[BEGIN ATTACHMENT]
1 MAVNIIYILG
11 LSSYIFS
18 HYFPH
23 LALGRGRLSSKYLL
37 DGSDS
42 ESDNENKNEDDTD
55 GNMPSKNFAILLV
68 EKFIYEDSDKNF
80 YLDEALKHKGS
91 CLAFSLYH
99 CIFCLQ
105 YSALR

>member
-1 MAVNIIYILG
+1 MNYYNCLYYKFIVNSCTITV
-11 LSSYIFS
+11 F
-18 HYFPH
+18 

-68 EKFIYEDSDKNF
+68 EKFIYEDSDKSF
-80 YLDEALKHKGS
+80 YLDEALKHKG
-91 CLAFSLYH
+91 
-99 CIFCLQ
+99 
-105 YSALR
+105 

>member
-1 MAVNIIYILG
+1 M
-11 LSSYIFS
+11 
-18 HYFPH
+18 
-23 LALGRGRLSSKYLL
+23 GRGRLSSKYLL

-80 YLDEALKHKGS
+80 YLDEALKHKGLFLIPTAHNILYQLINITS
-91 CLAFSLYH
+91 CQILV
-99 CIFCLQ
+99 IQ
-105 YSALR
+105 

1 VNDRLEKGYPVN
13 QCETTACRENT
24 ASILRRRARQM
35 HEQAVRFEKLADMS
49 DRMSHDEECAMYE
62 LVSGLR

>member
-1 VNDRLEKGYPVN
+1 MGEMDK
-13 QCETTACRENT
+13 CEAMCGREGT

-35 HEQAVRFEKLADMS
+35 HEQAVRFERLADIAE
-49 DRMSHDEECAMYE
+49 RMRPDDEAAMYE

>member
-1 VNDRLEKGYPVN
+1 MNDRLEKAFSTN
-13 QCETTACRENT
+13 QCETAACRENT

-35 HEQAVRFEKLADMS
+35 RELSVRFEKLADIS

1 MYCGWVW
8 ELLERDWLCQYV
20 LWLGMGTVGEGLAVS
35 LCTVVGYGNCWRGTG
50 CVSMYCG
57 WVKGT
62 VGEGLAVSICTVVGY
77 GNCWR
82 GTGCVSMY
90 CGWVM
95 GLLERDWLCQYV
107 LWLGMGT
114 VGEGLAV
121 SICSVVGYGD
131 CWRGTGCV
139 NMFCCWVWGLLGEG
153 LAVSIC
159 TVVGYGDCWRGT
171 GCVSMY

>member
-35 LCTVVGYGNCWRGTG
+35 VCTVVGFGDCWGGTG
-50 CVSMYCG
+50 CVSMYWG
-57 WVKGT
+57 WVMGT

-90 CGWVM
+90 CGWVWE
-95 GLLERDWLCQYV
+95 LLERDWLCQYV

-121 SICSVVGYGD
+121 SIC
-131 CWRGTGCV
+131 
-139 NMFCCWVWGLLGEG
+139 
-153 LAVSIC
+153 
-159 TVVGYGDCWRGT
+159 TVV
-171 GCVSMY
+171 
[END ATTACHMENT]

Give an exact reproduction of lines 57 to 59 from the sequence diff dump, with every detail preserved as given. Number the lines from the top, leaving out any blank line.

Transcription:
+13 CEAMCGREGT

-35 HEQAVRFEKLADMS
+35 HEQAVRFERLADIAE